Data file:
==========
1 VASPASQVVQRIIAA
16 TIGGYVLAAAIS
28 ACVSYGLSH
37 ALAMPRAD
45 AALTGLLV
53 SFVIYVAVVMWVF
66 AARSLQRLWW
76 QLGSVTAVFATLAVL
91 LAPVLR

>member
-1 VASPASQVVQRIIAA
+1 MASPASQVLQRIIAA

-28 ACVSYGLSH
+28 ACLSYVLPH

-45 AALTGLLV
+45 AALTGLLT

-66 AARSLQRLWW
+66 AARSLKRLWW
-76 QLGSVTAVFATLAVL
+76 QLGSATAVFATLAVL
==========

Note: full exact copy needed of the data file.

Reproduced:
1 VASPASQVVQRIIAA
16 TIGGYVLAAAIS
28 ACVSYGLSH
37 ALAMPRAD
45 AALTGLLV
53 SFVIYVAVVMWVF
66 AARSLQRLWW
76 QLGSVTAVFATLAVL
91 LAPVLR

>member
-1 VASPASQVVQRIIAA
+1 MASPASQVLQRIIAA

-28 ACVSYGLSH
+28 ACLSYVLPH

-45 AALTGLLV
+45 AALTGLLT

-66 AARSLQRLWW
+66 AARSLKRLWW
-76 QLGSVTAVFATLAVL
+76 QLGSATAVFATLAVL